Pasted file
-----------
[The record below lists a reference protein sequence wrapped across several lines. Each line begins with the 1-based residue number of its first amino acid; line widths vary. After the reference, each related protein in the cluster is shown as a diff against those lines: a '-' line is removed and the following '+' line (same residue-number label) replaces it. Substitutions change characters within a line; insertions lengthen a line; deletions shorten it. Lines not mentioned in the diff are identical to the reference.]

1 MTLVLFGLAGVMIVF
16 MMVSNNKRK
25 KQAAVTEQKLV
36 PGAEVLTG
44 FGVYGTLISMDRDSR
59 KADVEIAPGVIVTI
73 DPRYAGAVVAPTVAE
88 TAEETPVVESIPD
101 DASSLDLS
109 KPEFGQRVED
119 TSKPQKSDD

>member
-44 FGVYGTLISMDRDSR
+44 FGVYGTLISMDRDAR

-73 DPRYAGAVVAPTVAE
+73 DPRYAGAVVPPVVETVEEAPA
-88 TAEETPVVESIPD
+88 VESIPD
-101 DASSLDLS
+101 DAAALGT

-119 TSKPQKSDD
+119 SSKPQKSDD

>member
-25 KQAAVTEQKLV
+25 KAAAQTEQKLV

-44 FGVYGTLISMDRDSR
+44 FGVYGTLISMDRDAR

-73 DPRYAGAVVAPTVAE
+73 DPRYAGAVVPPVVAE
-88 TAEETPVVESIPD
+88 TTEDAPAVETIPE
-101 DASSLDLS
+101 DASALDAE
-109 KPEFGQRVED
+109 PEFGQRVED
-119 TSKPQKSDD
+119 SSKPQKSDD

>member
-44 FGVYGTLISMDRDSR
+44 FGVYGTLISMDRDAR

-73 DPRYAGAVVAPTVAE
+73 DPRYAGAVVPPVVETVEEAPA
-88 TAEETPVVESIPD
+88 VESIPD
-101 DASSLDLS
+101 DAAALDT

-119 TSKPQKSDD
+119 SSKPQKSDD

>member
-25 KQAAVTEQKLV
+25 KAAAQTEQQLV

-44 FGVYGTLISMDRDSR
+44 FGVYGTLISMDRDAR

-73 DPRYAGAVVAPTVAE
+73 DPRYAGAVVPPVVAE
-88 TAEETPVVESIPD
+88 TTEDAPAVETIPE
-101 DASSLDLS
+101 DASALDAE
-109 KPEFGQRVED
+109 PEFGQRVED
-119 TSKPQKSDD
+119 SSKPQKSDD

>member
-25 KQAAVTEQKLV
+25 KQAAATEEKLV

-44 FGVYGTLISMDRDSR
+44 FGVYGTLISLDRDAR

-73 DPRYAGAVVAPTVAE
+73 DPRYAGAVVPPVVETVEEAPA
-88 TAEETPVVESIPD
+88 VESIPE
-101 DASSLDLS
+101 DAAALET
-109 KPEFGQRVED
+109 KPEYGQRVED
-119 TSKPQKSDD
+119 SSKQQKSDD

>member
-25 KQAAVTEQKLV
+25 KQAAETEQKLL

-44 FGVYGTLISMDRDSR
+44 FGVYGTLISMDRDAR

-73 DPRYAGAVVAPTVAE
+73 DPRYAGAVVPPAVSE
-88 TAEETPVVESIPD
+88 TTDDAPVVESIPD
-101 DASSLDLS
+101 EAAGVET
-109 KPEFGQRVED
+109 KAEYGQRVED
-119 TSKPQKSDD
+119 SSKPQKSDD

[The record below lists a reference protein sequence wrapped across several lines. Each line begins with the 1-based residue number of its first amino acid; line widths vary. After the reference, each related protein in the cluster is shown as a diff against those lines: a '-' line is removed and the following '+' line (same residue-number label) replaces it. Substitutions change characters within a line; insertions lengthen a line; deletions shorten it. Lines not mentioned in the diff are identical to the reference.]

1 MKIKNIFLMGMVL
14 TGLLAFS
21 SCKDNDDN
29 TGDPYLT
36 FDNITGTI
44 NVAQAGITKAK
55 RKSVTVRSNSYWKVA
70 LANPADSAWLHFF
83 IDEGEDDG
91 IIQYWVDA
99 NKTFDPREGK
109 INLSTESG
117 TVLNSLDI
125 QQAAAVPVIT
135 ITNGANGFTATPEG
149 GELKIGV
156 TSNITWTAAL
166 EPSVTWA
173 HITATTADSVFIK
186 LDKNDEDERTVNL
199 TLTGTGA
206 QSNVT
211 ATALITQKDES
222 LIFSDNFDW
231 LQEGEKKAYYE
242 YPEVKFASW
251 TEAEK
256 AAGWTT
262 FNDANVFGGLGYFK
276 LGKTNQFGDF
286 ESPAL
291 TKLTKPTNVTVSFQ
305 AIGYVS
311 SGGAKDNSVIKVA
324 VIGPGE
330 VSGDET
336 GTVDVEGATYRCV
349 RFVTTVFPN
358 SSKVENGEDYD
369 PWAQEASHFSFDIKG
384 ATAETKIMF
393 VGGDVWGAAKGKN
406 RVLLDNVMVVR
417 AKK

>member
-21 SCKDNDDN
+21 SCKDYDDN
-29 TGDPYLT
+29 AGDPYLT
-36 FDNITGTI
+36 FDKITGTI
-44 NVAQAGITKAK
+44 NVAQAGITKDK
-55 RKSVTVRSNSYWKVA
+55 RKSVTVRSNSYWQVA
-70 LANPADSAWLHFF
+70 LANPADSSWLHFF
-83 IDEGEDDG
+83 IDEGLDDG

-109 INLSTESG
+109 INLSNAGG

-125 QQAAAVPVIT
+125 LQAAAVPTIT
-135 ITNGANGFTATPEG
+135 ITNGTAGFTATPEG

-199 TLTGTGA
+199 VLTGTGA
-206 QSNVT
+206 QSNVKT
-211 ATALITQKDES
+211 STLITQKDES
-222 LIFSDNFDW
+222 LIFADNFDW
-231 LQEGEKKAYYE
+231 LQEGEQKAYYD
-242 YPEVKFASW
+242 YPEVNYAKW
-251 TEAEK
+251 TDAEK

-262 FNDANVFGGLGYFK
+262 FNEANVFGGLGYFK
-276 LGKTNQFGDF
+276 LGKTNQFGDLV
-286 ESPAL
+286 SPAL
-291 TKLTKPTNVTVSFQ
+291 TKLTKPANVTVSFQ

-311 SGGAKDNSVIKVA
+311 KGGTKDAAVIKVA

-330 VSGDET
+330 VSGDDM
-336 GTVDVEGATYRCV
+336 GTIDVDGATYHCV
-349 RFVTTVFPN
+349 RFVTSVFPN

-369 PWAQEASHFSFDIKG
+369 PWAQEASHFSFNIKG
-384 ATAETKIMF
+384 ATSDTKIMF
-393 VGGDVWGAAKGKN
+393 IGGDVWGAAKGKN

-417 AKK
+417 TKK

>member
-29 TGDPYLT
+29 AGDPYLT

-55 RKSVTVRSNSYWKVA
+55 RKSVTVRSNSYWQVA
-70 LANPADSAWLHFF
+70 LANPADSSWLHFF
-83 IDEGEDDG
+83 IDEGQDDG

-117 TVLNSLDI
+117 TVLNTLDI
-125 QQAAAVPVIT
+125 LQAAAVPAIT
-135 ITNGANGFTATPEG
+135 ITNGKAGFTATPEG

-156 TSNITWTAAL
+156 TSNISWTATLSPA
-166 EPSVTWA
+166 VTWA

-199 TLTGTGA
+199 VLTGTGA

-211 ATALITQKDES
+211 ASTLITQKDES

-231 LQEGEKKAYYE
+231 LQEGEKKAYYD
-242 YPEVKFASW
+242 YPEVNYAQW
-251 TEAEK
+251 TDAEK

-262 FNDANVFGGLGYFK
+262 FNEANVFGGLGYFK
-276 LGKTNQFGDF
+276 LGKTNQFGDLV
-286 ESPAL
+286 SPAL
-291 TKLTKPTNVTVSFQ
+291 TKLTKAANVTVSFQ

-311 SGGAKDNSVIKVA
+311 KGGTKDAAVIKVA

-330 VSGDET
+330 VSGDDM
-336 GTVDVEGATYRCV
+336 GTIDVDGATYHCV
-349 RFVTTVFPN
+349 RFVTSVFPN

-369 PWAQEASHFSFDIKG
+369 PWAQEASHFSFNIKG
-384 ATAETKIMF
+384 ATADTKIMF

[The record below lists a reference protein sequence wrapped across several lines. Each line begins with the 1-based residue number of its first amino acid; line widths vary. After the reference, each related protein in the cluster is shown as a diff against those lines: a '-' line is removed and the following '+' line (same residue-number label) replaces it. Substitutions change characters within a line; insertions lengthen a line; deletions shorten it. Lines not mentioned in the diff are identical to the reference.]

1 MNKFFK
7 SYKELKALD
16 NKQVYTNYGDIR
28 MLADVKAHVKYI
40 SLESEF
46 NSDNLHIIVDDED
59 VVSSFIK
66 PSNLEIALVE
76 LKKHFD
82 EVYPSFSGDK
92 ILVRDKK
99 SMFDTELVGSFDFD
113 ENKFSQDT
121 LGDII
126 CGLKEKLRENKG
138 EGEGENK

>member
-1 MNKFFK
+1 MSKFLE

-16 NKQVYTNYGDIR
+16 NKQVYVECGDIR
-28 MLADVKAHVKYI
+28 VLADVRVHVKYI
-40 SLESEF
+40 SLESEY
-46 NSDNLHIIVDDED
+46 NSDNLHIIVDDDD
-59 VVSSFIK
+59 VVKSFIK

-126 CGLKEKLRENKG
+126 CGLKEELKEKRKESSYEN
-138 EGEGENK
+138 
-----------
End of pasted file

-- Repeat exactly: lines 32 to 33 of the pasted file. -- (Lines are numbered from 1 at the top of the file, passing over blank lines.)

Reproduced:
+88 TTEDAPAVETIPE
-101 DASSLDLS